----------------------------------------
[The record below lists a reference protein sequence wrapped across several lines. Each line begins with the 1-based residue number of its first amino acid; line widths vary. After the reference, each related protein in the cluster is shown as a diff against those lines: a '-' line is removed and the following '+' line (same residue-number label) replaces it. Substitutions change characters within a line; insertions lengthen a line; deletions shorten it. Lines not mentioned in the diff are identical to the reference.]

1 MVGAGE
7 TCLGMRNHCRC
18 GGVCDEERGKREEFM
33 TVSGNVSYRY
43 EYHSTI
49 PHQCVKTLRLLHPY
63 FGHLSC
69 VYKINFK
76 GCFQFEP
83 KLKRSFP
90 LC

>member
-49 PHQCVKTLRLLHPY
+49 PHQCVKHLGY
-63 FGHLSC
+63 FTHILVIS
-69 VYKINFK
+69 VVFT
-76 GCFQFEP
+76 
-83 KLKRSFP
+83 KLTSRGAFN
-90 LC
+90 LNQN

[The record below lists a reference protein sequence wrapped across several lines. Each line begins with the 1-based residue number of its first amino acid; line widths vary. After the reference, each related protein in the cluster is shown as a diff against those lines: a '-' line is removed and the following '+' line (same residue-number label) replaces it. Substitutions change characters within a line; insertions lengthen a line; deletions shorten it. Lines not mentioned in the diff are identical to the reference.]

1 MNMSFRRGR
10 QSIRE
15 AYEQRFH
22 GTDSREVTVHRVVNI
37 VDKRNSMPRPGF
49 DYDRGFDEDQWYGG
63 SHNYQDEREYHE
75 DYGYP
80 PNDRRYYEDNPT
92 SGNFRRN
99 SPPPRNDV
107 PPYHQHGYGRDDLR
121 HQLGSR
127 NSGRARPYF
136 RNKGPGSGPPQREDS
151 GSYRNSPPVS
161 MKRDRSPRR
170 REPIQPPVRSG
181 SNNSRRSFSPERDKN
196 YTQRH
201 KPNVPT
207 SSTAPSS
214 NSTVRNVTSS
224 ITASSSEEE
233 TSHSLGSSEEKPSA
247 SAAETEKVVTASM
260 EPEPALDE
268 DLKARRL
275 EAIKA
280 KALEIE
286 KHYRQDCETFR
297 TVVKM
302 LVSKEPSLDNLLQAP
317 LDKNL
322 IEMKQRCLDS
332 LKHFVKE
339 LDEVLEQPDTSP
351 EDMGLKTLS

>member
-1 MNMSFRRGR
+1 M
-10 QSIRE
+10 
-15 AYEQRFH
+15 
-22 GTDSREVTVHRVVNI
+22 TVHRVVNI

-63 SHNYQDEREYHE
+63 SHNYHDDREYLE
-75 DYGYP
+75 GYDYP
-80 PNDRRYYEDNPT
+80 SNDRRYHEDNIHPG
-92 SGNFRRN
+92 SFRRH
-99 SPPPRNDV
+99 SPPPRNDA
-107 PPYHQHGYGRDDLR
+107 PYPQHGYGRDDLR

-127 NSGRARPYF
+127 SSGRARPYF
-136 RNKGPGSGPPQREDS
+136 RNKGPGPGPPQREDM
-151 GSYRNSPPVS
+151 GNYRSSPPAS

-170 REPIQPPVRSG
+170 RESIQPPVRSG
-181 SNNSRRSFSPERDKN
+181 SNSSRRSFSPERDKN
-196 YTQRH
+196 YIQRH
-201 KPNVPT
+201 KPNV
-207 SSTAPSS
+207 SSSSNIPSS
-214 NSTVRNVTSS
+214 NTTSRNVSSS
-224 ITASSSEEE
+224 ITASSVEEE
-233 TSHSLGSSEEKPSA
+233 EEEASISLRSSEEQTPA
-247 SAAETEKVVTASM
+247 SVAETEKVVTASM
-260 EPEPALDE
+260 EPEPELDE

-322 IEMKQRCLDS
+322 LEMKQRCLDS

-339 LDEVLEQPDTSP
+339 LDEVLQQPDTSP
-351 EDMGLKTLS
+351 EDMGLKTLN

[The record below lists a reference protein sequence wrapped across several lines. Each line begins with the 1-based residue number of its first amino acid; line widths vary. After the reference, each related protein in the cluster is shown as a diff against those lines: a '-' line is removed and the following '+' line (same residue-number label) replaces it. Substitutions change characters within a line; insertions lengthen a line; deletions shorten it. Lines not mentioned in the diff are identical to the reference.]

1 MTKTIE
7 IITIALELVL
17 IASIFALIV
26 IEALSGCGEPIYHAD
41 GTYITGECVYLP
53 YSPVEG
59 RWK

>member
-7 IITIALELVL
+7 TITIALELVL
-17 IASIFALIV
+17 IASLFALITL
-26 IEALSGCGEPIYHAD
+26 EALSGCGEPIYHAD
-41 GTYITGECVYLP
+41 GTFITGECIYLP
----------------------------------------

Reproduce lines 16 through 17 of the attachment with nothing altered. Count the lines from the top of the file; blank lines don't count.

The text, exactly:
-63 FGHLSC
+63 FTHILVIS